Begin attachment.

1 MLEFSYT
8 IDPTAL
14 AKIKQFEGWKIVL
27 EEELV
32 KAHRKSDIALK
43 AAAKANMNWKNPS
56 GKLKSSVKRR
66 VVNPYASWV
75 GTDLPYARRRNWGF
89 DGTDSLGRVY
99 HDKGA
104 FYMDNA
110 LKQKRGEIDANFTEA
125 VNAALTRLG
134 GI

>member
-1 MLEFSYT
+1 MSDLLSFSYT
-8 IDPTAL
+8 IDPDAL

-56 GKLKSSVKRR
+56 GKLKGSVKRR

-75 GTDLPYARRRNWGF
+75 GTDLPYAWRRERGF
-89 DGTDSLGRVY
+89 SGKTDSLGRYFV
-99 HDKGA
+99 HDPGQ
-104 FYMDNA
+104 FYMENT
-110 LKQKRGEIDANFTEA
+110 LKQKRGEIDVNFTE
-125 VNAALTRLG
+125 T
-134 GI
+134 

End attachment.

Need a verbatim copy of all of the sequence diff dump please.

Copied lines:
1 MLEFSYT
8 IDPTAL
14 AKIKQFEGWKIVL
27 EEELV
32 KAHRKSDIALK
43 AAAKANMNWKNPS
56 GKLKSSVKRR
66 VVNPYASWV
75 GTDLPYARRRNWGF
89 DGTDSLGRVY
99 HDKGA
104 FYMDNA
110 LKQKRGEIDANFTEA
125 VNAALTRLG
134 GI

>member
-1 MLEFSYT
+1 MSDLLSFSYT
-8 IDPTAL
+8 IDPDAL

-56 GKLKSSVKRR
+56 GKLKGSVKRR

-75 GTDLPYARRRNWGF
+75 GTDLPYAWRRERGF
-89 DGTDSLGRVY
+89 SGKTDSLGRYFV
-99 HDKGA
+99 HDPGQ
-104 FYMDNA
+104 FYMENT
-110 LKQKRGEIDANFTEA
+110 LKQKRGEIDVNFTE
-125 VNAALTRLG
+125 T
-134 GI
+134 